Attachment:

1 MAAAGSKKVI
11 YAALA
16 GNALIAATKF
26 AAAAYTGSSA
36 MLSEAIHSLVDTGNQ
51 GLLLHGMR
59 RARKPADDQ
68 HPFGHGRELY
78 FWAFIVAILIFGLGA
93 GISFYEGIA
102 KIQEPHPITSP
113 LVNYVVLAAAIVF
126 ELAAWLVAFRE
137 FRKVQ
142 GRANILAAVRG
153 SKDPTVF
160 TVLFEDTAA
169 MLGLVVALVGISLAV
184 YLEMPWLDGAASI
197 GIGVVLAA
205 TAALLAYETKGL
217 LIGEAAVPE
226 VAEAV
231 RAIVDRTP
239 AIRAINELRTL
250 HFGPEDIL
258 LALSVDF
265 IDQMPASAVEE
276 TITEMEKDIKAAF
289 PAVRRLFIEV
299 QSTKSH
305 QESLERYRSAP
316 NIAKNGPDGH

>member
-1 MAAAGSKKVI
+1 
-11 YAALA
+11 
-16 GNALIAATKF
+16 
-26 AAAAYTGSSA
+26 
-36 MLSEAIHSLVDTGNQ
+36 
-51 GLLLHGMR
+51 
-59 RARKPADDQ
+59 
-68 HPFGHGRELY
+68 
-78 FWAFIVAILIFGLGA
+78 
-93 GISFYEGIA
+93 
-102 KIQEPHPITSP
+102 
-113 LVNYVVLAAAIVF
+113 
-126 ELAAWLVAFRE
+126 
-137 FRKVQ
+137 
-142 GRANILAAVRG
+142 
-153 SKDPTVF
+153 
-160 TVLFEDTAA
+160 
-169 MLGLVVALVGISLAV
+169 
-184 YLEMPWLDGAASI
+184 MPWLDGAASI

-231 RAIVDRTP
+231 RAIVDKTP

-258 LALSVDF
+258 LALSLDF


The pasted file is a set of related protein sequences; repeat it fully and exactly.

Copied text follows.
1 MAAAGSKKVI
11 YAALA
16 GNALIAATKF
26 AAAAYTGSSA
36 MLSEAIHSLVDTGNQ
51 GLLLHGMR
59 RARKPADDQ
68 HPFGHGRELY
78 FWAFIVAILIFGLGA
93 GISFYEGIA
102 KIQEPHPITSP
113 LVNYVVLAAAIVF
126 ELAAWLVAFRE
137 FRKVQ
142 GRANILAAVRG
153 SKDPTVF
160 TVLFEDTAA
169 MLGLVVALVGISLAV
184 YLEMPWLDGAASI
197 GIGVVLAA
205 TAALLAYETKGL
217 LIGEAAVPE
226 VAEAV
231 RAIVDRTP
239 AIRAINELRTL
250 HFGPEDIL
258 LALSVDF
265 IDQMPASAVEE
276 TITEMEKDIKAAF
289 PAVRRLFIEV
299 QSTKSH
305 QESLERYRSAP
316 NIAKNGPDGH

>member
-1 MAAAGSKKVI
+1 
-11 YAALA
+11 
-16 GNALIAATKF
+16 
-26 AAAAYTGSSA
+26 
-36 MLSEAIHSLVDTGNQ
+36 
-51 GLLLHGMR
+51 
-59 RARKPADDQ
+59 
-68 HPFGHGRELY
+68 
-78 FWAFIVAILIFGLGA
+78 
-93 GISFYEGIA
+93 
-102 KIQEPHPITSP
+102 
-113 LVNYVVLAAAIVF
+113 
-126 ELAAWLVAFRE
+126 
-137 FRKVQ
+137 
-142 GRANILAAVRG
+142 
-153 SKDPTVF
+153 
-160 TVLFEDTAA
+160 
-169 MLGLVVALVGISLAV
+169 
-184 YLEMPWLDGAASI
+184 MPWLDGAASI

-231 RAIVDRTP
+231 RAIVDKTP

-258 LALSVDF
+258 LALSLDF